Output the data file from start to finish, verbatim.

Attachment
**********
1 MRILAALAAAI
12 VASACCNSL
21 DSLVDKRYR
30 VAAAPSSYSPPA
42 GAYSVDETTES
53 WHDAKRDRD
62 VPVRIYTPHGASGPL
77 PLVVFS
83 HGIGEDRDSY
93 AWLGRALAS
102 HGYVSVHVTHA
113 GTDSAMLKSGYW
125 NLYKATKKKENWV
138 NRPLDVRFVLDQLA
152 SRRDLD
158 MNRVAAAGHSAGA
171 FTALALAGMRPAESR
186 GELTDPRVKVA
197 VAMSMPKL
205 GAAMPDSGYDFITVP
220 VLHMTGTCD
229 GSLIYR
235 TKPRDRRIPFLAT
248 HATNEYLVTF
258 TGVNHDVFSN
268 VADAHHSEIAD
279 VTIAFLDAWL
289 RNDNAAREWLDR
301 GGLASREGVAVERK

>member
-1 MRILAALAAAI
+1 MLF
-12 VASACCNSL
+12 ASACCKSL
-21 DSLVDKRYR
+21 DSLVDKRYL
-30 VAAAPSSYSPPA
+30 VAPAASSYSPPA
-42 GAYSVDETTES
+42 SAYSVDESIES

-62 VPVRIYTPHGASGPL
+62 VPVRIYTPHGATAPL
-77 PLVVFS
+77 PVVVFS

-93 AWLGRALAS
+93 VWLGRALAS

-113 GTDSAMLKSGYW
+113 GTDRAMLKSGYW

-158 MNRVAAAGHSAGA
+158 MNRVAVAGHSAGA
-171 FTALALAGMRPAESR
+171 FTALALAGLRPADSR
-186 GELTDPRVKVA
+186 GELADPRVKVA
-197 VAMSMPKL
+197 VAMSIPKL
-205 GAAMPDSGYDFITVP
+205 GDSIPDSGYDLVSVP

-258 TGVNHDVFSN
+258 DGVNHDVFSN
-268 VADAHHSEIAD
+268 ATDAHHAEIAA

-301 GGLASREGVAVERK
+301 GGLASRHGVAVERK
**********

1 MRILAALAAAI
12 VASACCNSL
21 DSLVDKRYR
30 VAAAPSSYSPPA
42 GAYSVDETTES
53 WHDAKRDRD
62 VPVRIYTPHGASGPL
77 PLVVFS
83 HGIGEDRDSY
93 AWLGRALAS
102 HGYVSVHVTHA
113 GTDSAMLKSGYW
125 NLYKATKKKENWV
138 NRPLDVRFVLDQLA
152 SRRDLD
158 MNRVAAAGHSAGA
171 FTALALAGMRPAESR
186 GELTDPRVKVA
197 VAMSMPKL
205 GAAMPDSGYDFITVP
220 VLHMTGTCD
229 GSLIYR
235 TKPRDRRIPFLAT
248 HATNEYLVTF
258 TGVNHDVFSN
268 VADAHHSEIAD
279 VTIAFLDAWL
289 RNDNAAREWLDR
301 GGLASREGVAVERK

>member
-1 MRILAALAAAI
+1 MLF
-12 VASACCNSL
+12 ASACCKSL
-21 DSLVDKRYR
+21 DSLVDKRYL
-30 VAAAPSSYSPPA
+30 VAPAASSYSPPA
-42 GAYSVDETTES
+42 SAYSVDESIES

-62 VPVRIYTPHGASGPL
+62 VPVRIYTPHGATAPL
-77 PLVVFS
+77 PVVVFS

-93 AWLGRALAS
+93 VWLGRALAS

-113 GTDSAMLKSGYW
+113 GTDRAMLKSGYW

-158 MNRVAAAGHSAGA
+158 MNRVAVAGHSAGA
-171 FTALALAGMRPAESR
+171 FTALALAGLRPADSR
-186 GELTDPRVKVA
+186 GELADPRVKVA
-197 VAMSMPKL
+197 VAMSIPKL
-205 GAAMPDSGYDFITVP
+205 GDSIPDSGYDLVSVP

-258 TGVNHDVFSN
+258 DGVNHDVFSN
-268 VADAHHSEIAD
+268 ATDAHHAEIAA

-301 GGLASREGVAVERK
+301 GGLASRHGVAVERK